All work is ‘play’ for newly recruited bomb dog

Officer Miguel H. Witt praises bomb dog Dexter in the parking lot of the Kent State University Police Department on E. Summit Street on Monday, Nov. 24, 2014. Dexter will partner with Officer Witt and Coco, a 3-year-old German Shepherd that became Kent State’s first police dog last fall.

Mark Opera

At a recent press conference at Kent State on Wednesday, Nov. 19, a 6-month-old Belgian Malinois puppy named Dexter was the center of attention. Officer Miguel Witt, the dog’s new handler, showed off the latest K-9 addition to the Kent State Police Department as he would one of his own German Shepherds. At one point during the conference, the canine broke free from Witt’s grip and ran excitedly around photographers and police officers, sniffing at their shoes.

“He’s having a Dexter moment,” Witt said.

Dexter, one of the five new explosive detection canines, or EDCs, deployed by the Ohio Department of Homeland Security, is a playful pup. He howls like any other Malinois, jumps up to his owner, tongue at the ready and has his own version of “catch.” Unlike other 6-month-old dogs, Dexter is trained solely for one precarious purpose: detecting life-threatening explosives. 

Bomb-hunting, Witt said, is just daily “fun-time” for the pup.

“For people, his job is serious business,” he said. “But for him, it’s play.”

Dexter, being a Malinois, is of a very special breed. He was born at the Police Dog Centre in Holland, an organization that has contracted with Ohio Department of Homeland Security to bolster Ohio’s repertoire of explosive detection units. According to an article, “The Education of a Bomb Dog” in The Smithsonian, Malinois are highly valued because of both the power of their olfactory and their play-based reward habit. With brains that are 35 percent devoted to scent, these breeds have nasal engines 40 times more powerful than a human’s — their noses having 240 million more cells devoted to scent reception. Along with being man’s best friend, it’s no wonder why these canines are the ideal companion for hunting bombs, especially at universities.

According to news reports at the time, after the 2012 Boston Marathon Bombings, explosive detection canines surfaced as essential and well-known members of police forces. They’re stationed alongside troops encountering Improvised Explosive Devices in Iraq, placed in airports and big-city malls. One Ohio University dog was deployed recently on Oct. 28 to sweep the Washington Township High School when a threat was made through social media. The K-9 unit was called to the school at noon and cleared the entire building in only a little more than an hour.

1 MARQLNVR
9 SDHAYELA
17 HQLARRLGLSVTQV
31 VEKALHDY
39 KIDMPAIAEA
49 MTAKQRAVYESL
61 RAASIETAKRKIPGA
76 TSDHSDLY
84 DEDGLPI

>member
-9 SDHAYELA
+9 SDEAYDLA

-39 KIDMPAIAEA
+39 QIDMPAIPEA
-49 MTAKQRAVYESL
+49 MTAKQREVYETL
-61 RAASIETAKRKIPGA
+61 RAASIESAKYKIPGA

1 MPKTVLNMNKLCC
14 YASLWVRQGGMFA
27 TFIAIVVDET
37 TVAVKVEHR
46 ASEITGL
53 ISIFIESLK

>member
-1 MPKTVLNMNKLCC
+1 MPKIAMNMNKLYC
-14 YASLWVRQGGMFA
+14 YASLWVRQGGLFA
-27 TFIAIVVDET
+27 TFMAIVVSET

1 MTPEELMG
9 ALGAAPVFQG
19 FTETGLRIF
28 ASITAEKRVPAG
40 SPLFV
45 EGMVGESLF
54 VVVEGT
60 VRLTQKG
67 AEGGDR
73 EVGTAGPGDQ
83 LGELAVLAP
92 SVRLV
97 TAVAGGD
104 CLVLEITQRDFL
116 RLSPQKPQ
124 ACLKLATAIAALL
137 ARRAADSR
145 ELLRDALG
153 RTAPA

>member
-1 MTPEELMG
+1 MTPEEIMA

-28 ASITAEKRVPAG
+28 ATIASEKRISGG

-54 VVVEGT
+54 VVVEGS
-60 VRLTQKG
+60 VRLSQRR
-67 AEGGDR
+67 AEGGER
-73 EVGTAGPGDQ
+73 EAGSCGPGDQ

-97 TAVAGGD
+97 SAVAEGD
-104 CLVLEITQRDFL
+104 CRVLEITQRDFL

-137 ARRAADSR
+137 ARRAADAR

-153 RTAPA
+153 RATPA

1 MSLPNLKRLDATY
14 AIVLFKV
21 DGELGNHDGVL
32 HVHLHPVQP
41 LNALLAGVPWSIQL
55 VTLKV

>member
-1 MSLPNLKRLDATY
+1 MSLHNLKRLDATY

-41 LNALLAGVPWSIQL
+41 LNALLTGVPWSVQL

Dustyn Fox of the Ohio Department of Public Safety said this sense of security and swiftness is why there are already eight Ohio universities with bomb dogs at the ready, with plans for more on the way.

Fox said for just a “relatively small investment” of $12,767, the Ohio Department of Homeland Security receives each EDC, like Dexter, trained and fed, ready to serve around six to seven years with their handler. Some, like KSUPD canine veteran Coco, can even be dual-trained in both narcotics and explosive detection. Although there are no plans to train Dexter in such a way, it’s his bomb-sniffing skill, prepped since birth, that Fox said is such an indispensable asset to the community.

“It’s trying to find the best bang for your buck when you’re trying to prevent disasters from happening,” he said. “In essence, even if you just save one life, that would be a tremendous value.”

Both John Born, director of the Ohio Department of Public Safety, and Fox said that adding Dexter to the KSUPD is a reactive and preventative effort to make Ohio, as well as Kent State, a safer place. Dogs strategically placed around the state can effectively carry out protective sweeps at auditoriums and stadiums, and possibly even prevent school shootings. Born cited two recent threats at California schools — and the last KSU threat in Stark in 2012 — as reasons why having a furry friend around goes hand-in-hand with campus security.

“You go to an event, and you’re safe because you feel safe,” Born said.